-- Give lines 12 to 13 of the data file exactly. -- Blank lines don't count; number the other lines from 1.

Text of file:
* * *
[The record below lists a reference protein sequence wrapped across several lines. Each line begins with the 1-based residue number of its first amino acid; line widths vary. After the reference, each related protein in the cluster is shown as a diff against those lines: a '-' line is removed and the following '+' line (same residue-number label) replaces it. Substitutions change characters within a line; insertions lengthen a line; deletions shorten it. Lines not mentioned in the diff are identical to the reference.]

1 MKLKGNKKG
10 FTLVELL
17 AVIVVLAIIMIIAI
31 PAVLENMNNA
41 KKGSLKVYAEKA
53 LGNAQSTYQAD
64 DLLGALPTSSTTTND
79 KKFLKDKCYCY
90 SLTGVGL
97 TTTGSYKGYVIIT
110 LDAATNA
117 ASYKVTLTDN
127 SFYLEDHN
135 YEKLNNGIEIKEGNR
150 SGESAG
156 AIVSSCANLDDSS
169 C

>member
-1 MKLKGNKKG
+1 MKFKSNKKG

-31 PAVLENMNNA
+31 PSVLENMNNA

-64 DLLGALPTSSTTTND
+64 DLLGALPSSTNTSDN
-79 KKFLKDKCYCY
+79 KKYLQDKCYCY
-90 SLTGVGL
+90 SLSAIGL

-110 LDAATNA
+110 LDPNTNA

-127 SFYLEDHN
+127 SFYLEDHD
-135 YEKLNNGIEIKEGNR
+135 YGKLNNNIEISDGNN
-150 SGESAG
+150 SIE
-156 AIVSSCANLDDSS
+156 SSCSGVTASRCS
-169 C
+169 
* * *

110 LDAATNA
117 ASYKVTLTDN